The general rules regarding Article III standing are well-fixed. To satisfy the standing requirements imposed by the Constitution, a plaintiff must show that (1) it has suffered an injury in fact that is concrete, particularized, and actual or imminent; (2) the injury is fairly traceable to the challenged action of the defendant(s); and (3) it is likely, as opposed to merely speculative, that the injury will be redressed by a favorable decision. Friends of the Earth, Inc. v. Laidlaw Environmental Services (TOC), Inc., 528 U.S. 167, 180-181, 120 S.Ct. 693, 145 L.Ed.2d 610 (2000). An association has standing to bring suit on behalf of its members when its members would otherwise have standing to sue in their own right, the interests at stake are germane to the organization's purpose, and neither the claim asserted nor the relief requested requires the participation of individual members in the lawsuit. Id. at 181, 120 S.Ct. 693.*fn4 The party with the burden of proving standing bears the responsibility of supporting its allegations as to each element with the level of proof required at each stage of the proceedings. Lujan v. Defenders of Wildlife 504 U.S. 555, 561, 112 S.Ct. 2130, 119 L.Ed.2d 351 (1992).

Standing must be evaluated claim-by-claim, a plaintiff may have standing to challenge some sections of a statute, but not others. A plaintiff may also have standing to seek specific types of relief, but not others. Clark v. City of Lakewood, 259 F.3d 996, 1006 (9th Cir. 2001). This order will evaluate plaintiffs' assertions regarding Article III standing and the availability of judicial review and relief under the APA as they relate to each claim and type of relief sought.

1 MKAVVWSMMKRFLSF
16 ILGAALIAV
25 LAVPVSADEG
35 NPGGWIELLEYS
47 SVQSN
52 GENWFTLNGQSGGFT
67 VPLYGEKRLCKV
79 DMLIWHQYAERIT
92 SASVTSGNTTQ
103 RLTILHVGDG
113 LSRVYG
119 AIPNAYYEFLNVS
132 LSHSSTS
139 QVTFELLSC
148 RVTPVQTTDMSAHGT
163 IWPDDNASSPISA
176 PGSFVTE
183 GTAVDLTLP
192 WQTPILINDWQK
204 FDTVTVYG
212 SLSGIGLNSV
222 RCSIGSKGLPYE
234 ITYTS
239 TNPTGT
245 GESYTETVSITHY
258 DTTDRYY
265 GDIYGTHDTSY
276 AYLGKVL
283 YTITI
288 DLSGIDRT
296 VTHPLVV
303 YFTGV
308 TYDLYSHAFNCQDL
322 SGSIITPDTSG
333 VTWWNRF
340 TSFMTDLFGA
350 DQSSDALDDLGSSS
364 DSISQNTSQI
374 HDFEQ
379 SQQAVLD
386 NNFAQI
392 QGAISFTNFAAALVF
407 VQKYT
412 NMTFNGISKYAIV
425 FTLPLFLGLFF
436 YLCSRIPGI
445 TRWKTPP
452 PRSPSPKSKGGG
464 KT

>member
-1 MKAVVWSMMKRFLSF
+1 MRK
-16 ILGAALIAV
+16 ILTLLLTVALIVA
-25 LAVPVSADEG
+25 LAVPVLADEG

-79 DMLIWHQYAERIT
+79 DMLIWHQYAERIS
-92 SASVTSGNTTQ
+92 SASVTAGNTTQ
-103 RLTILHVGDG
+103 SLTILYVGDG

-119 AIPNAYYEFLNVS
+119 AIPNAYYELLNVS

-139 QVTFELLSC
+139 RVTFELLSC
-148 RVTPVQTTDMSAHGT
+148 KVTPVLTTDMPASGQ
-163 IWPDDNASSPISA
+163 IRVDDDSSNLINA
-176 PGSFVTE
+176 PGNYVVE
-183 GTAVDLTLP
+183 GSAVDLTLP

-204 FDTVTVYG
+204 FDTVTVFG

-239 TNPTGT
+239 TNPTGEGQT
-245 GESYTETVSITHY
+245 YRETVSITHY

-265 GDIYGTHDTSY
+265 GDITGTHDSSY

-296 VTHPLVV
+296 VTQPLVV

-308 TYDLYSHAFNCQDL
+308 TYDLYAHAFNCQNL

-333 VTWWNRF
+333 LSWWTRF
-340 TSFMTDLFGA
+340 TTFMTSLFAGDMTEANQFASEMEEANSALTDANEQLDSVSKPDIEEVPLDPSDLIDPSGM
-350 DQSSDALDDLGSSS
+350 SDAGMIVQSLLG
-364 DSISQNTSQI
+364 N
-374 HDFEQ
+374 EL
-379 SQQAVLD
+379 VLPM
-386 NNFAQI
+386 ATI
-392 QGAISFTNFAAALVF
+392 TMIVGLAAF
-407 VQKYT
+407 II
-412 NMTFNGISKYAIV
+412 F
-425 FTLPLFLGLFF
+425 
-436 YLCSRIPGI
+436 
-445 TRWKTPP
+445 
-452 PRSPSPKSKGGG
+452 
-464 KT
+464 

1. AFV-Acquisition Requirements.

The first question concerns plaintiffs' standing to challenge defendants' asserted violations of the AFV-acquisition requirements. Toward this point, plaintiffs have submitted declarations from members of the Center for Biological Diversity (Peter Galvin), the Bluewater Network (Elisa Lynch, Ten Shore and Sean Smith), and the Sierra Club (Kevin Finney).

A. Standing.

(1). Injury.

The asserted injuries relevant to plaintiffs' first claim can be coarsely grouped into six categories: (1) concerns regarding the adverse health effects of smog and air pollution caused by vehicle emissions (attested to by Finney, Galvin, Lynch, Shore, Smith); (2) concerns about and assertions regarding global warming (Galvin, Lynch, Shore, Smith); (3) traffic complaints (Shore); (4) concerns regarding compounded pressure to engage in oil exploration and development in sensitive wildlife areas in the U.S. "that are important to me" (Galvin); (5) aesthetic injuries (Lynch, Shore, Smith); and (6) frustration of a stated desire to purchase a AFV (Finney, Galvin).